India's richest tycoon is also the country's most optimistic spender. Not only does Mukesh Ambani claim to have written checks for $24 billion to start a fourth-generation mobile service, he's also expanding his petrochemicals business, planning to haul liquefied ethane from the U.S. to India, trying to convert coke into gas, and setting up an ethylene cracker that will be among the world's largest.
The problem is, he's very nearly done.
Every project into which Ambani is pumping money is close to fruition, meaning he could sit back and savor the rewards.
On Thursday, Ambani's Reliance Industries announced operating profit before exceptional items of 107.95 billion rupees ($1.62 billion), a 36 percent jump from the year-earlier quarter. Expect cash registers to ring louder, even after expected losses in telecom. An anticipated 50 percent surge in the $6 billion of annual energy-related operating earnings should delight bondholders -- the debt-to-Ebitda ratio for Reliance could fall "materially below" 2 times in two years, from an expected multiple of 3 by March 2017, according to S&P.
But free cash is overrated in India. Investors who held an equally weighted portfolio of stocks of companies with a four-year track record of positive and rising cash flows merely tripled their money over the last decade. In similar dollar terms, the same strategy yielded 1,000 percent in China.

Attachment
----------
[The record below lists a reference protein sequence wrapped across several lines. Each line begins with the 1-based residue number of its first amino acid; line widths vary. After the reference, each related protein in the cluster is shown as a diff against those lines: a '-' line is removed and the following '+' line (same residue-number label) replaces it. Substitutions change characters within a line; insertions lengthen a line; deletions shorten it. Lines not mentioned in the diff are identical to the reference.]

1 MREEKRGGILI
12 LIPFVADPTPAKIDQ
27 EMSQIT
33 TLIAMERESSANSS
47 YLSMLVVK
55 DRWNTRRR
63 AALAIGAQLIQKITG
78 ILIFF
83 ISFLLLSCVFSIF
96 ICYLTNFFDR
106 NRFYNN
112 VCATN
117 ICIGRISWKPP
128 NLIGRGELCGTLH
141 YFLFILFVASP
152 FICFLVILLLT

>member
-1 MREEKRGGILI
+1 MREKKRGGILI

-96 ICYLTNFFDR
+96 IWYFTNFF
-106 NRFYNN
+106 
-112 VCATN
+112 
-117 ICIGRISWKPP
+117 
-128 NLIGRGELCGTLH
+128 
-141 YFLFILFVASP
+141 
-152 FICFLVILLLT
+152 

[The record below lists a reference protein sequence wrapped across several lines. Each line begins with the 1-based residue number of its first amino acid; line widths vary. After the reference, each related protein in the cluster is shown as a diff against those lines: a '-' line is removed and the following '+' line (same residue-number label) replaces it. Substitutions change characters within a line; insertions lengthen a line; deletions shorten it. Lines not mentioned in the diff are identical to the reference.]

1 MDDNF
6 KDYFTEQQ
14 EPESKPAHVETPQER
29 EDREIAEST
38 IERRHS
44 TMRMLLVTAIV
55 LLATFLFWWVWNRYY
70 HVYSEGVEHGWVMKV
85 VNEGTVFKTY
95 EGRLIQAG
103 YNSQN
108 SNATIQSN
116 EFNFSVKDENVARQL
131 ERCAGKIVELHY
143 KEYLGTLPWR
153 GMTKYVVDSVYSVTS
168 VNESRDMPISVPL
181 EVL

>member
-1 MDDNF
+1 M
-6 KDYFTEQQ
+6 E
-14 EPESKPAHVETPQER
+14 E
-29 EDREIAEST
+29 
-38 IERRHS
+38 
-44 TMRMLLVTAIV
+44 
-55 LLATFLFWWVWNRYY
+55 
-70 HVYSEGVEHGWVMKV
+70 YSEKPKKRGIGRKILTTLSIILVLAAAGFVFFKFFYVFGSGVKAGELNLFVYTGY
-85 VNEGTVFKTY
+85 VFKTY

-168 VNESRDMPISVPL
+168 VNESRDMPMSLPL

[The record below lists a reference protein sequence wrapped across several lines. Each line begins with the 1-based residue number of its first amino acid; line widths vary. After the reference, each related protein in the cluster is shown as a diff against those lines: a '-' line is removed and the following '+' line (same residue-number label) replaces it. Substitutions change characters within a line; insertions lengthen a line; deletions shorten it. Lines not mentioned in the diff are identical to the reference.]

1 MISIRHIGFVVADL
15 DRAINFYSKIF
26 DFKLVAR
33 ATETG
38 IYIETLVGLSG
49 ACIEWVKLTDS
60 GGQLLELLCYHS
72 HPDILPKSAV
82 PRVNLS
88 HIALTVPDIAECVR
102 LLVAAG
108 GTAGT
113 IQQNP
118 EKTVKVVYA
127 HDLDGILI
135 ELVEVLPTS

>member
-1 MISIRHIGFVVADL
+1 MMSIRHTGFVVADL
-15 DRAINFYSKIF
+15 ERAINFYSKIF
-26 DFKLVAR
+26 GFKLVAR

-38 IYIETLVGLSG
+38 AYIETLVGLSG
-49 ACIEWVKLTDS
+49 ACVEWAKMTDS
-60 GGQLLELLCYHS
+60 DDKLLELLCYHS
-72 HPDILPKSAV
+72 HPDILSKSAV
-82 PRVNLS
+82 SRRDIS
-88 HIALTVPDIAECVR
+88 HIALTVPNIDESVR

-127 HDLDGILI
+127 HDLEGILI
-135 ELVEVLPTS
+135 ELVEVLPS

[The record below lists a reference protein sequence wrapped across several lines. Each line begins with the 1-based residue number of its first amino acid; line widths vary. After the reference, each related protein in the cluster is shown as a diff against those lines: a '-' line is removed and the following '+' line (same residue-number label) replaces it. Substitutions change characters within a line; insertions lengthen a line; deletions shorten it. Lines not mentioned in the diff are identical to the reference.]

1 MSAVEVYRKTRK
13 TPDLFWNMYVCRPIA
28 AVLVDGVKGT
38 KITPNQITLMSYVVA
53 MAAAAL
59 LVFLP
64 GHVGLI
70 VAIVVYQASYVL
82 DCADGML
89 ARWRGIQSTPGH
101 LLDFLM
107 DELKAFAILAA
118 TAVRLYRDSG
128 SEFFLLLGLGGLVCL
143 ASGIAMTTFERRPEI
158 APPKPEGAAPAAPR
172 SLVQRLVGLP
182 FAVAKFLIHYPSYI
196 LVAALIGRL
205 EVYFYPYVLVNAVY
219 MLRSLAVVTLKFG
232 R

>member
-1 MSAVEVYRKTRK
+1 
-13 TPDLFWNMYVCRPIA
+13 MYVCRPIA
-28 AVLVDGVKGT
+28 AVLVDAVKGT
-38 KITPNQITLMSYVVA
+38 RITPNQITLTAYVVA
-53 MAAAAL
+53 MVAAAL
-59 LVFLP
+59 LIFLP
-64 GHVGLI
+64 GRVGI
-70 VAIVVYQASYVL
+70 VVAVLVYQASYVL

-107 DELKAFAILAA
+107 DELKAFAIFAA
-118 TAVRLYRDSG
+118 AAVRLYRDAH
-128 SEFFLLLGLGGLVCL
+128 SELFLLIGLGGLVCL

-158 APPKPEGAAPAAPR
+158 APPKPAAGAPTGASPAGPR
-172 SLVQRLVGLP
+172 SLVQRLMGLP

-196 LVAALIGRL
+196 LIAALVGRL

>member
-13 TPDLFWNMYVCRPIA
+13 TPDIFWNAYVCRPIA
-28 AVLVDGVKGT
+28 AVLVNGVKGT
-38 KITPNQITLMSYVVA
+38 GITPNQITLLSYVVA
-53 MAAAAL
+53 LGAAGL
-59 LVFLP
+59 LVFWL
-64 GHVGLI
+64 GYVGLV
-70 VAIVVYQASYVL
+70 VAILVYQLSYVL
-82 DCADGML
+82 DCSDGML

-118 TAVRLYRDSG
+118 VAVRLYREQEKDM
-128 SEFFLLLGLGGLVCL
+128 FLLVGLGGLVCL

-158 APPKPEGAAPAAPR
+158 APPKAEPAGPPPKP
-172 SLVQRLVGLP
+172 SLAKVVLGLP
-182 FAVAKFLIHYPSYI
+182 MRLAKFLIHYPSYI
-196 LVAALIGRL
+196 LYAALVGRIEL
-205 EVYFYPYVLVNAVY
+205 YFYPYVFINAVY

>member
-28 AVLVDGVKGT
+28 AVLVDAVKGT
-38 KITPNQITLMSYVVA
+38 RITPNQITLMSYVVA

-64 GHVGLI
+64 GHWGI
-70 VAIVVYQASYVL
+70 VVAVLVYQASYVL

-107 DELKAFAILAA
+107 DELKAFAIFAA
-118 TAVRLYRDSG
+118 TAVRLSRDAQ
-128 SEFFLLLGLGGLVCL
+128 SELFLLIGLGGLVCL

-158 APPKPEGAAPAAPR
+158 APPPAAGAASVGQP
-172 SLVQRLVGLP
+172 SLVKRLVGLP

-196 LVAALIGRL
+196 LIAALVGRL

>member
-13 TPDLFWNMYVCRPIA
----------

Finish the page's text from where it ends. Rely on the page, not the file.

So bondholders' joy over Reliance's improved creditworthiness won't be shared by other investors -- just the opposite: Such has been the ferocity of Ambani's spending spree that if he took a yearlong vacation, the Indian growth story could start to wobble.
By Credit Suisse estimates, Reliance last year contributed 13 percent to 14 percent of the combined $117 billion in investment by more than 1,250 publicly traded companies as well as Indian Railways and state-owned electricity boards. If Ambani pulls back, investors' hope that India Inc. will stop selling assets and start bulking up again might need to be reassessed.
Any disappointment may be as much personal as institutional. Chanda Kochhar, the CEO of ICICI Bank, one of India's top corporate lenders, went without a bonus this year (it reached between 30 percent and 37 percent of her pay and perks in the previous three years) as India's bad-loan problem worsened. Asset sales, however, have picked up speed, promising a better 2017 for banks and bankers, provided credit demand resumes.
It's Ambani who'll cast the decisive vote. Indeed, he may carry more weight than even the ministers of roads and railways, on whom investors in India have increasingly come to depend for signals on future GDP growth.
How keen will Ambani be? He can use the success of his telecom launch -- 16 million subscribers acquired in a month -- to pivot his commodity empire toward more customer-focused businesses. Analyst reports after the earnings pegged future investment in telecom at roughly $13 billion over the next four years, mostly to bring fiber to homes. But that's still a fraction of the pace at which Reliance has spent money over the past couple of years.
The company motto is: "Growth is life." Mukesh Ambani, don't stop now.
This column does not necessarily reflect the opinion of Bloomberg LP and its owners.
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